Davenport v. State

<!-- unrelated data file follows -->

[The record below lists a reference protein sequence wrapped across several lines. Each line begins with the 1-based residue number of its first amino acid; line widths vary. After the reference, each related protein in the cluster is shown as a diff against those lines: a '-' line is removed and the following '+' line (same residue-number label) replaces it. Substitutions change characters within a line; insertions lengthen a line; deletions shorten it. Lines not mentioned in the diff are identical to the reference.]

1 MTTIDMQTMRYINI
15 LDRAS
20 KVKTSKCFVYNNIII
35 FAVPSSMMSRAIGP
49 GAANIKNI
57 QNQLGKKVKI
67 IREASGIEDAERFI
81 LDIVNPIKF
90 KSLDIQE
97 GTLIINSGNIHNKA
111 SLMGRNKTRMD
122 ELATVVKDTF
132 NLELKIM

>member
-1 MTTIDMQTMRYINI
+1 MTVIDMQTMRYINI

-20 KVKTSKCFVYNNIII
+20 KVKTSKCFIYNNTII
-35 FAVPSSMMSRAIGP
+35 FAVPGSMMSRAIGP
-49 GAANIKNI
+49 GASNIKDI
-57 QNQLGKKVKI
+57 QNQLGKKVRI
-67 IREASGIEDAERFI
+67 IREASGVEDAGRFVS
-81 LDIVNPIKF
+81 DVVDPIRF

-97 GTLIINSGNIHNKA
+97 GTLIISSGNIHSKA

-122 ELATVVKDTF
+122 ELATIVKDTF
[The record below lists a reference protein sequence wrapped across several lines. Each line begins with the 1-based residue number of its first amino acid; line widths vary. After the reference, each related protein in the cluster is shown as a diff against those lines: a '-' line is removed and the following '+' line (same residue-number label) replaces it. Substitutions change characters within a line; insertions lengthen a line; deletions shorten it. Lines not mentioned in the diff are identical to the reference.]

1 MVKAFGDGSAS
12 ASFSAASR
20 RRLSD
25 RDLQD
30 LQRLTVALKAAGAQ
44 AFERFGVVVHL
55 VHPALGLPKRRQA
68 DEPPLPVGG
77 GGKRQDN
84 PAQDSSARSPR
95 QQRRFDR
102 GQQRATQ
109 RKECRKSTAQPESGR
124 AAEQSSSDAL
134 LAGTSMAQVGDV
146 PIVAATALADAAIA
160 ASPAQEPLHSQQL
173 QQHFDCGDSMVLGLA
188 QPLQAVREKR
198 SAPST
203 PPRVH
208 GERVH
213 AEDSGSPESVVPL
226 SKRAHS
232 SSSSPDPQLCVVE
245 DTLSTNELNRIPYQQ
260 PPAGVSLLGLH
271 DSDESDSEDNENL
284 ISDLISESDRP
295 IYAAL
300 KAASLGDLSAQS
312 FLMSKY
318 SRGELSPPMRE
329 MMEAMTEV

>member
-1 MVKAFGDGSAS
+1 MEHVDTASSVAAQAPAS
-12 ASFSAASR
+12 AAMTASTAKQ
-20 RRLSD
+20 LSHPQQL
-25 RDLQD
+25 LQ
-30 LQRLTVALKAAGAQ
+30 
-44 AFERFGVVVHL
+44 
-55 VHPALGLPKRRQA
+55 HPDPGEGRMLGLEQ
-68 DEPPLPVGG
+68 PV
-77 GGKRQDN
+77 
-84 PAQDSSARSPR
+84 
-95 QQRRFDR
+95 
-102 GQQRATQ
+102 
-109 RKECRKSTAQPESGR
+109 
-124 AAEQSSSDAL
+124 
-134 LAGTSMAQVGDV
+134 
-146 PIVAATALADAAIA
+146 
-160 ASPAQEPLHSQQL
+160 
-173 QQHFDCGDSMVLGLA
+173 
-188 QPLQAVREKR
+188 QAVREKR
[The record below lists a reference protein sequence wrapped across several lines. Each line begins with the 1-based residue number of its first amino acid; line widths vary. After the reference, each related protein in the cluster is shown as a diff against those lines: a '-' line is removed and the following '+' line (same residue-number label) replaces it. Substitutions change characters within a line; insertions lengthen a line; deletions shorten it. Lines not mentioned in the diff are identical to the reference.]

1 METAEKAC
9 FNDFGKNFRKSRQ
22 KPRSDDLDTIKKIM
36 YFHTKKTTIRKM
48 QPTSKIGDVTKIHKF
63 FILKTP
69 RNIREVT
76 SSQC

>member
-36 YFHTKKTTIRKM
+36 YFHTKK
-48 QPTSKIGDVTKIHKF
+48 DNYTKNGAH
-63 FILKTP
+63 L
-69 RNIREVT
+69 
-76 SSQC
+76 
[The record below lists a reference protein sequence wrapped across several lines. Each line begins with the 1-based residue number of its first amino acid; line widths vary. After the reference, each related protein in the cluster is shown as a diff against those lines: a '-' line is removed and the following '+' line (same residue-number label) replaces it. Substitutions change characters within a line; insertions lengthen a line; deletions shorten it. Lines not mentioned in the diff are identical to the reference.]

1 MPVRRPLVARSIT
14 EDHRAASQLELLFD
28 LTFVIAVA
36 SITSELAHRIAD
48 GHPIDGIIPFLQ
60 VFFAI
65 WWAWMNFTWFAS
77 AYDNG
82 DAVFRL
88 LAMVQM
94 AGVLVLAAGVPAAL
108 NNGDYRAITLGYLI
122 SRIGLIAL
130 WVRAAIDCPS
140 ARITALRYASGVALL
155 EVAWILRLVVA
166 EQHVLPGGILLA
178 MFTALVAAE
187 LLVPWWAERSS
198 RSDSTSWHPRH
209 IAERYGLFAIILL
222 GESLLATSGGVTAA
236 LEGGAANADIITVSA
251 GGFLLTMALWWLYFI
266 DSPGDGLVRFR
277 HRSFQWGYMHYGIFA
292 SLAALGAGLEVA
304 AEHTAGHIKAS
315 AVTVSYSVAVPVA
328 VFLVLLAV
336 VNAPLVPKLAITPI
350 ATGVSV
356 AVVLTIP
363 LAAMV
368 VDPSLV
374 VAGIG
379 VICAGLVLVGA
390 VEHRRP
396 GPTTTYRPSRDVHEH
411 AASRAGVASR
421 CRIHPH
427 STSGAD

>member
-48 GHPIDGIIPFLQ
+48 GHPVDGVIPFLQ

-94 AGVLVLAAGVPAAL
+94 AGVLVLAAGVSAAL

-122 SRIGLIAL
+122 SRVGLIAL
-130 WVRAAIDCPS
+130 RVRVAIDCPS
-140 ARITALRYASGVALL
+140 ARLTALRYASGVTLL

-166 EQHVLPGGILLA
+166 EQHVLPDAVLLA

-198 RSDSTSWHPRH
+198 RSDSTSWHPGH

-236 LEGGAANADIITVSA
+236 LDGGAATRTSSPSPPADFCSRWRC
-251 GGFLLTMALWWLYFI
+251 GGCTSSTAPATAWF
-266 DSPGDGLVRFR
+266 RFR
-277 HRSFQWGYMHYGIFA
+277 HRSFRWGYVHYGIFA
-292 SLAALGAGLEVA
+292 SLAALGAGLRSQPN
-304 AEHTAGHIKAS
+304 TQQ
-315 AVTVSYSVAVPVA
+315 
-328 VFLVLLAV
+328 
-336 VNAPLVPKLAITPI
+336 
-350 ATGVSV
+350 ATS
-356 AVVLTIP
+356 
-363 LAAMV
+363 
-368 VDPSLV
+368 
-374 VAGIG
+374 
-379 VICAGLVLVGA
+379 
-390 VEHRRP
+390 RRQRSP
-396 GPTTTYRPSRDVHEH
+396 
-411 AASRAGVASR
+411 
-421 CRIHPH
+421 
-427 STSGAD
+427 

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IN THE SUPREME COURT OF THE STATE OF DELAWARE FRANK DAVENPORT, Defendant Below, Appellant, v. STATE OF DELAWARE, Plaintiff Below, Appellee. § § § § § § § § § § § No. 690, 2015 Court Below—Superior Court of the State of Delaware Cr. ID No. 1401014417 Submitted: September 21, 2016 Decided: October 21, 2016 Before STRINE, Chief Justice; HOLLAND and SEITZ, Justices. ORDER This 21st day of October 2016, it appears to the Court that: (1) In this case, appellant Frank Davenport argues that his sentence for Manslaughter and Possession of a Deadly Weapon During the Commission of a Felony should be reversed. His arguments are: i) that the State impermissibly breached its plea deal with him by asking the Superior Court to sentence Davenport to no less than the sentence cap to which Davenport and the State agreed; ii) that the Superior Court used inaccurate information to sentence Davenport in violation of his due process rights; and iii) that the Superior Court impermissibly ordered Davenport to pay restitution to the Victim‘s Compensation Assistance Program ( VCAP ). (2) The Superior Court heard evidence at the sentencing hearing about how Davenport lived for several years with Holly Wilson, his girlfriend.1 Evidence was presented that people who knew Wilson thought that Davenport was abusing her,2 and, in fact, the record reflected that he was charged in 2008 and again in 2009 with offenses related to Wilson—offensive touching and terroristic threatening.3 The second offense resulted in a no contact order that was still in place during the events at issue in this case.4 On January 15, 2010, Davenport and Wilson spent part of the night at bars together—in violation of Davenport‘s no contact order—and, according to testimony presented in the police report, they fought while they were together.5 After getting home, Wilson was shot.6 Davenport was at Wilson‘s home when Wilson was shot and reported it to the police as suicide.7 Davenport was ultimately charged with Wilson‘s murder and related charges. He took a plea agreement with the State where he pled no contest 1 E.g., App. State Del.‘s Answering Br. at B11 (Cpl. Burton‘s Supplemental Police Report, May 5, 2011, complaint #32-10-005632) [hereinafter Cpl. Burton’s Report]. 2 E.g., id. at B14 (describing interviews with Wilson‘s neighbors and coworkers who reported injuries that they took to be signs of abuse). 3 Id. at B1–B4 (Arrest warrant and affidavit of probable cause, Dec. 10, 2008, State v. Frank Davenport, Case No. 0812006991) (reflecting charges against Davenport for offensive touching of Wilson); id. at B5–B9 (Arrest warrant and affidavit of probable cause, Oct. 18, 2009, State v. Frank Davenport, Case No. 0910012767) (reflecting charges against Davenport for terroristic threatening of Wilson). 4 See App. Appellant‘s Opening Br. at A-22 (DELJIS Charge Summary for Frank Davenport) (reflecting no contact order in place). 5 Id. App. State Del.‘s Answering Br. at B15–B16 (Cpl. Burton‘s Report) (describing interviews with bartenders at the bars Davenport and Wilson visited that night). 6 Id. at B10. 7 Id. at B11 (describing Davenport‘s call to the police). 2 to a manslaughter charge and a weapons charge. The State committed to not seek a sentence of greater than ten years.8 In advance of the sentencing hearing, the State submitted a case summary describing not only the events on the day leading to Wilson‘s death but also the history of Davenport‘s relationship with Wilson, pictures of Wilson‘s body, and home videos of Wilson with her family. 9 At the hearing, Davenport asked for a five-year sentence—the statutory minimum—and the State asked for a ten-year sentence.10 (3) After hearing that evidence, the Superior Court noted the series of incidents involving Davenport and Wilson before the killing. The Superior Court observed that the charges for offensive touching and terroristic threatening were dismissed as we sometimes see in domestic violence cases. 11 The Superior Court referred to the existence of the no contact order as most significant. 12 Other than those observations, the Superior Court referred to no other events or circumstances before the night of the killing. After making those observations, the Superior 8 Id. at B210 (Plea Hearing Transcript, May 27, 2015, State v. Frank Davenport, Case No. 1401014417); App. Appellant‘s Opening Br. at A-29 (Plea Agreement, May 27, 2015, State v. Frank Davenport, Case No. 1401014417). 9 App. Appellant‘s Opening Br. at A-31 to A-74 (Case Summary, Nov. 9, 2015, State v. Frank Davenport, Case No. 1401014417). 10 Compare id. at A-77 (Sentencing Transcript, Nov. 20, 2015, State v. Frank Davenport, Case No. 1401014417 (recording the State as saying [a]ny sentence less than 10 years would unduly depreciate and ignore the violence and the abuse Holly Wilson endured at the hands of the defendant ) [hereinafter Sentencing Hearing]), with id. at A-84 (recording Davenport‘s request for five years incarceration ). 11 Id. at A-85. 12 Id. 3 Court summarized its view of the aggravating and mitigating factors and imposed a twenty-year sentence and ordered that Davenport pay restitution to VCAP. Davenport appealed, arguing that his sentence should be modified. (4) As indicated, Davenport raises three issues on appeal. First, Davenport argues that the State breached its plea agreement to not seek more than ten years incarceration for him by presenting materials to the Superior Court that suggested his crimes and history justified a lengthy sentence. Not only was this argument not properly presented below and therefore subject only to review for plain error,13 it is without merit. Davenport‘s argument that the State engaged in a de facto breach of its plea agreement founders on a key factor he fails to emphasize: he did not argue to the Superior Court that it should sentence him to the ten-year cap to which the State agreed. Instead, Davenport argued for a sentence of half that. Because he argued for only a five-year sentence, the State was fully within its rights to present evidence justifying the Superior Court in imposing the ten-year sentence to which it had agreed. Nowhere in the record did the State seek a sentence above ten years, and to the extent that it presented evidence that the Superior Court, in its discretion, utilized to impose a sentence of twenty years, Davenport‘s own strategy invited the presentation of that evidence to overcome his argument that he should only receive five years. 13 Russell v. State, 5 A.3d 622, 627 (Del. 2010) (citing Del. Supr. Ct. R. 8; Wainwright v. State, 504 A.2d 1096, 1100 (Del. 1986)). 4 (5) Second, Davenport argues, in essence, that the Superior Court used inaccurate information in sentencing him. At sentencing, the Superior Court stated the overall sentence, the potential for trial avoided by the plea agreement, a number of points from the record about the relationship between Davenport and Wilson, and then summed up Davenport‘s situation by saying: I find the aggravating factors as follows: Prior violent criminal conduct with respect to Holly Wilson as an identified victim; repetitive criminal conduct with respect to Holly Wilson as a identified victim; prior abuse of the victim; and vulnerability of the victim. I find in mitigation childhood trauma.14 Davenport argues that this statement represents the Superior Court applying specific aggravators used in the guidelines created by the Delaware Sentencing Accountability Commission ( SENTAC ): Prior Violent Criminal Conduct, Repetitive Criminal Conduct, and Vulnerability of Victim. Davenport argues that the Superior Court improperly used those defined aggravators to determine the length of his sentence. Each of those aggravators is defined in the SENTAC Benchbook, which is designed to assist sentencing judges . . . in the formulation of sentences that are consistent with the goals of sentencing reform . . . . 15 The Benchbook presents recommended sentencing ranges for given crimes when aggravating or mitigating factors are not present as well as [a]ggravating and mitigating factors that are to be used to explain a sentence imposed either above 14 15 App. Appellant‘s Opening Br. at A-85 to A-86 (Sentencing Hearing). DELAWARE SENTENCING ACCOUNTABILITY COMMISSION, BENCHBOOK 22 (2014). 5 or below the presumptive sentence. 16 Salient for this case, the Benchbook also notes that [o]ther factors, which do not appear on this list, may be utilized at the discretion of the sentencing judge. 17 Thus, the Benchbook defines Prior Violent Criminal Conduct as [d]efendant has demonstrated, by his prior criminal history, a propensity for violent criminal conduct. 18 Repetitive Criminal Conduct is defined in the SENTAC Benchbook as conviction or adjudication for the same or similar offense on two or more previous, separate occasions. 19 And Vulnerability of Victim is defined in the SENTAC Benchbook as [t]he Defendant knew, or should have known, that the victim of the offense was particularly vulnerable or incapable of resistance due to extreme youth, advanced age, disability, or ill health. 20 Davenport correctly argues that if the Superior Court‘s decision had been based on those specific SENTAC aggravators, the resulting sentence would have been reversible error because the record before the Superior Court does not support the proposition that i) Davenport was a convicted and reoffending violent criminal, ii) that he had been convicted of an unlawful killing on two other occasions, or iii) that Wilson was especially vulnerable to Davenport due to her age or health. 16 Id. at 23. Id. 18 Id. at 128. 19 Id. at 129. 20 Id. 17 6 (6) But, this Court does not read the Superior Court‘s sentencing statement as applying defined SENTAC aggravators to determine Davenport‘s sentence. Instead, the context of the bulk of the sentencing statement leading up to its summative paragraph—the paragraph upon which Davenport relies so heavily—reveals that the Superior Court permissibly exercised its discretion to base its sentence on an overall assessment of Davenport‘s tumultuous relationship with Wilson and that relationship‘s horrific ending. That assessment served as a single aggravating circumstance rather than as a mechanistic adding up of SENTAC aggravators that result in a sentence of a given length. The Superior Court‘s use of the phrase with respect to Holly Wilson in connection with the terms [p]rior violent criminal conduct and repetitive criminal conduct makes this clear.21 (7) The summative paragraph on which Davenport singularly focuses is actually the culmination of the Superior Court‘s discussion of specific evidence that was presented during the sentencing hearing. In the sentencing statement, the Superior Court noted a series of incidents involving Davenport and Wilson before the killing, including when Davenport was charged with offensive touching and terroristic threatening of Wilson.22 The Superior Court noted both that the charges 21 App. Appellant‘s Opening Br. at A-85 (Sentencing Hearing). Davenport also argues that some of his conduct with Wilson that the Superior Court refers to was supported by insufficiently reliable evidence that was unknown or vague. Appellant‘s 22 7 were dismissed as we sometimes see in domestic violence cases and that the no contact order continued to be in place through Wilson‘s death.23 Importantly, the Superior Court referred to the existence of the no contact order as most significant. 24 The Superior Court referred to no other events or circumstances before the night of the killing in its sentencing statement. (8) Thus, this Court disagrees with Davenport‘s theory that the Superior Court mistook him for a previously convicted, violent criminal whose victim was elderly or ill. Rather, in light of the pages of evidence presented to accompany the hearing, as well as the Superior Court‘s own description of the record, the most reasonable understanding of the Superior Court‘s reference to aggravating factors is as a matter of rhetorical emphasis—reinforcing the Superior Court‘s major point, which was that this killing was the culmination of a long-standing pattern of abuse by Davenport toward Wilson that was critical to its decision to Opening Br. at 28. Due process requires that information used in sentencing meet a minimal indicium of reliability beyond mere allegation‘ standard, but the evidence that the Superior Court considered regarding Davenport‘s past domestic abuse of and violence toward Wilson was sufficiently reliable. Mayes v. State, 604 A.2d 839, 840 (Del. 1992) (quoting United States v. Baylin, 696 F.2d 1030, 1040 (3d Cir. 1982)). The conduct the Superior Court cites in its sentencing statement was supported by arrest warrants and affidavits, App. State Del. Answering Br. at B1–B4 (Arrest warrant and affidavit of probable cause, Dec. 10, 2008, State v. Frank Davenport, Case No. 0812006991) (reflecting charges against Davenport for offensive touching of Wilson); id. at B5–B9 (Arrest warrant and affidavit of probable cause, Oct. 18, 2009, State v. Frank Davenport, Case No. 0910012767) (reflecting charges against Davenport for terroristic threatening of Wilson), testimony from Wilson‘s son, id. at B19 (Cpl. Burton‘s Report), and police interview records with other identified individuals in a position to personally observe Wilson‘s conduct and interactions with Davenport, id. at B11, B14, B15, B20. 23 App. Appellant‘s Opening Br. at A-85 (Sentencing Hearing). 24 Id. 8 impose a sentence that, although above the SENTAC guideline range, was half of the statutory maximum. That is, the Superior Court‘s remarks cannot be reasonably read as erroneously citing to factors defined in the SENTAC Benchbook, but instead the remarks read in context plainly reflect the Superior Court‘s own assessment of what factors were relevant, and that the Superior Court was not using this terminology in the same sense as it is used in the SENTAC Benchbook. However confusing, that linguistic overlap in usage does not create grounds for reversal. Put simply, it was permissible for the Superior Court to consider a woman who remained in a relationship fraught with the potential for violence—despite multiple interventions by the police and a no contact order—to be vulnerable. Again, the Superior Court was focused on the abusive relationship and Wilson‘s related vulnerability as factors rationally supporting its conclusion that Davenport deserved a lengthier sentence. Davenport cannot have reasonably expected that his past tumultuous history of relations with Wilson would not have been a central factor in his sentencing. Trial courts have broad discretion to issue sentences within statutory limits and do not have to adhere to the SENTAC guidelines, which by their own terms are advisory and do not create any enforceable right to have them specifically adhered to by the Superior Court.25 25 [T]his Court has consistently held that it is without appellate jurisdiction in criminal cases to review challenges on the sole basis that a punishment deviated from the SENTAC sentencing guidelines. Siple v. State, 701 A.2d 79, 83 (Del. 1997) (citing Mayes v. State, 604 A.2d 839, 9 Although we urge the Superior Court to use greater precision, particularly when explaining to what extent a sentence is supported by the specific SENTAC factors and to what extent a sentence is underpinned by an exercise of judicial discretion taking into consideration facts not addressed in the SENTAC factors, in this case the record provides rational support for the Superior Court‘s sentence and we find no basis to conclude that the Superior Court premised its sentence on an erroneous application of the SENTAC guidelines. (9) Third, Davenport now argues that it was plain error for him to be ordered to pay restitution to the VCAP under an amended version of 11 Del. C. § 9014 rather than the one in place at the time he committed the manslaughter.26 This argument was not properly presented below and cannot possibly rise to plain error. At all relevant times, a statute was in place that required persons convicted of crimes like Davenport committed to pay restitution.27 Even had Davenport raised this issue properly, he would have to show that somehow the amendment 845–46 (Del. 1992); Gaines v. State, 571 A.2d 765, 767 (Del. 1990); Ward v. State, 567 A.2d 1296, 1297–98 (Del. 1989)). 26 Before August 12, 2014, 11 Del. C. § 9014 was silent on the VCAP‘s ability to recover a restitution award made against a convicted defendant directly rather than indirectly through the victim herself. The revision, effective before Davenport‘s plea hearing and sentencing clarifies that [w]henever any person is sentenced for an offense and compensation has been paid under this chapter to a victim of such offense, the Agency may assert a claim for reimbursement of the Victims‘ Compensation Fund as restitution from the criminal defendant. 11 Del. C. § 9014(c). 27 When this Court previously examined the power of courts to award restitution to VCAP, this Court considered the law as it existed at the time of the defendant‘s restitution hearing. State, Victims’ Compensation Assistance Program v. Chianese, 128 A.3d 628, 631 (Del. 2015). Here, § 9014(c) established VCAP‘s authority to seek restitution at the time of the sentencing hearing. 10 was more than procedural and imposed on him after-the-fact liability.28 Given that he did not even argue this issue below and that restitution is a long-standing requirement of our law,29 the Superior Court did not commit plain error by applying the statute that both the State and Davenport‘s counsel contended was applicable to his duty to pay restitution. NOW, THEREFORE, IT IS ORDERED that the judgment of the Superior Court is AFFIRMED. BY THE COURT: /s/ Leo E. Strine, Jr. Chief Justice 28 The effect of the statutory difference Davenport focuses on is to whom the Superior Court could order him to pay restitution, not if he could be ordered to pay restitution or its extent. To fall within the ex post facto prohibition [of the United States Constitution], a law must be retrospective—that is it must apply to events occurring before its enactment‘—and it must disadvantage the offender affected by it‘ by altering the definition of criminal conduct or increasing the punishment for the crime. Snyder v. Andrews, 708 A.2d 237, 248 (Del. 1998) (quoting Lynce v. Mathis, 519 U.S. 433, 441 (1997)). The amendment did not increase a defendant‘s exposure, it just made clear that if VCAP paid the victim restitutionary funds, VCAP could recover the restitution from the party ultimately responsible, the defendant found guilty and liable to pay it. 29 11 Del. C. § 4101 has acknowledged the power of a court to impose a fine, costs, restitution or all 3 upon a convicted person since at least the early 1980s. See 63 Del. Laws ch. 141, § 6 (1981) (amending the statute to include the words restitution or all 3 ). 11